Several lawmakers in Kentucky’s General Assembly, controlled by a Republican supermajority, expressed concern about the laws’ lack of exceptions for fetal anomalies or pregnancies from rape or incest.
But measures including one filed by Rep. Jason Nemes, R-Louisville, to allow abortions in such cases got no attention in the 2023 legislative session and died without hearings.
Supreme Court stopped short of ruling on abortion bans’ constitutionality
Advocates for abortion rights still hope to prevail in state court.
But they will have to overcome the ruling from the state Supreme Court that found abortion providers who brought the case lack “standing,” or the right to challenge the six-week ban.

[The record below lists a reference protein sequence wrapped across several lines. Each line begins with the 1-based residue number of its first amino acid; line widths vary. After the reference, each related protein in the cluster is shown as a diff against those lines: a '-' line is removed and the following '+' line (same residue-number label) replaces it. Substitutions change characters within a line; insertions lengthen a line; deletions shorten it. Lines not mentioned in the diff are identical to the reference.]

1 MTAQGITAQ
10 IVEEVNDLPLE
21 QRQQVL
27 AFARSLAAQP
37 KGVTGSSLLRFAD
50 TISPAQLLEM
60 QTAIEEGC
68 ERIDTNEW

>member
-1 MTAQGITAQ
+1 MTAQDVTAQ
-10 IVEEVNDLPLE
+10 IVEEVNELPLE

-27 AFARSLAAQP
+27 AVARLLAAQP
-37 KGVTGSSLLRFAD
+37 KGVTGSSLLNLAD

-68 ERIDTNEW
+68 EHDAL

The majority opinion by Justice Debra Lambert gave the abortion rights advocates limited standing to challenge the trigger law on grounds that it is unconstitutional.
In doing so, the court stopped short of ruling on whether the laws themselves are constitutional.
“To be clear, this opinion does not in any way determine whether the Kentucky Constitution protects or does not protect the right to receive an abortion,” it said.
By reaching that conclusion, it saved the majority from having to reach any decision about the laws, said Marcosson, the constitutional law professor.
“I’m not surprised the court was anxious to find a way not to rule on the merits,” he said.
Marshall had a more pointed take. “They took the easy way out, which is really an affront to women, decency and personal liberty,” she said.